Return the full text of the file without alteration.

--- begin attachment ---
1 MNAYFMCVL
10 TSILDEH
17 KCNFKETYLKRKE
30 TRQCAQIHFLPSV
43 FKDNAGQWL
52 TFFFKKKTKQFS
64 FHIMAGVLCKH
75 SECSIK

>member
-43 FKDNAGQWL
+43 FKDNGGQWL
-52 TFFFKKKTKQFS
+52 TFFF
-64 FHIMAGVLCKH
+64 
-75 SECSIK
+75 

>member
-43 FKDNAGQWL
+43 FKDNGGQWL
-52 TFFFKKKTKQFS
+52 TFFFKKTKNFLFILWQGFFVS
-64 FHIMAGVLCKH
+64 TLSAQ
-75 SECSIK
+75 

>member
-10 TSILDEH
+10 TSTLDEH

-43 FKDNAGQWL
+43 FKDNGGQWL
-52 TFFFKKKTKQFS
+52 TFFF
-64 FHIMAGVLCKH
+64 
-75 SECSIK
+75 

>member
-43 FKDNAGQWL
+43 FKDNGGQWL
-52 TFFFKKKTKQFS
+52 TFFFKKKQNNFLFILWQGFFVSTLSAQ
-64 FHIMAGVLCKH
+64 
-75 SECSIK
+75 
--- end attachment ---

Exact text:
1 MNAYFMCVL
10 TSILDEH
17 KCNFKETYLKRKE
30 TRQCAQIHFLPSV
43 FKDNAGQWL
52 TFFFKKKTKQFS
64 FHIMAGVLCKH
75 SECSIK

>member
-43 FKDNAGQWL
+43 FKDNGGQWL
-52 TFFFKKKTKQFS
+52 TFFF
-64 FHIMAGVLCKH
+64 
-75 SECSIK
+75 

>member
-43 FKDNAGQWL
+43 FKDNGGQWL
-52 TFFFKKKTKQFS
+52 TFFFKKTKNFLFILWQGFFVS
-64 FHIMAGVLCKH
+64 TLSAQ
-75 SECSIK
+75 

>member
-10 TSILDEH
+10 TSTLDEH

-43 FKDNAGQWL
+43 FKDNGGQWL
-52 TFFFKKKTKQFS
+52 TFFF
-64 FHIMAGVLCKH
+64 
-75 SECSIK
+75 

>member
-43 FKDNAGQWL
+43 FKDNGGQWL
-52 TFFFKKKTKQFS
+52 TFFFKKKQNNFLFILWQGFFVSTLSAQ
-64 FHIMAGVLCKH
+64 
-75 SECSIK
+75 